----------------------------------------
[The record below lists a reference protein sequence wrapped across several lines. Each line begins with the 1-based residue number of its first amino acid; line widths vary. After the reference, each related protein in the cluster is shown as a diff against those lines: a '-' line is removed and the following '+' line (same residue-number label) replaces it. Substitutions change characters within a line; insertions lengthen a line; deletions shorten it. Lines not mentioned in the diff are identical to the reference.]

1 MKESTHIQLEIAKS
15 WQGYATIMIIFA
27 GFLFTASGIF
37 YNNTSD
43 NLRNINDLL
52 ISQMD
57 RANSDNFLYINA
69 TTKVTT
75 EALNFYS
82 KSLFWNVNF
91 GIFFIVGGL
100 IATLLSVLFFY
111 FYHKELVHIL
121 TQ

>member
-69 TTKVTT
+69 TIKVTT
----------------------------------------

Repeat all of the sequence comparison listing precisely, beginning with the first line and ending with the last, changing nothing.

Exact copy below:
[The record below lists a reference protein sequence wrapped across several lines. Each line begins with the 1-based residue number of its first amino acid; line widths vary. After the reference, each related protein in the cluster is shown as a diff against those lines: a '-' line is removed and the following '+' line (same residue-number label) replaces it. Substitutions change characters within a line; insertions lengthen a line; deletions shorten it. Lines not mentioned in the diff are identical to the reference.]

1 MKESTHIQLEIAKS
15 WQGYATIMIIFA
27 GFLFTASGIF
37 YNNTSD
43 NLRNINDLL
52 ISQMD
57 RANSDNFLYINA
69 TTKVTT
75 EALNFYS
82 KSLFWNVNF
91 GIFFIVGGL
100 IATLLSVLFFY
111 FYHKELVHIL
121 TQ

>member
-69 TTKVTT
+69 TIKVTT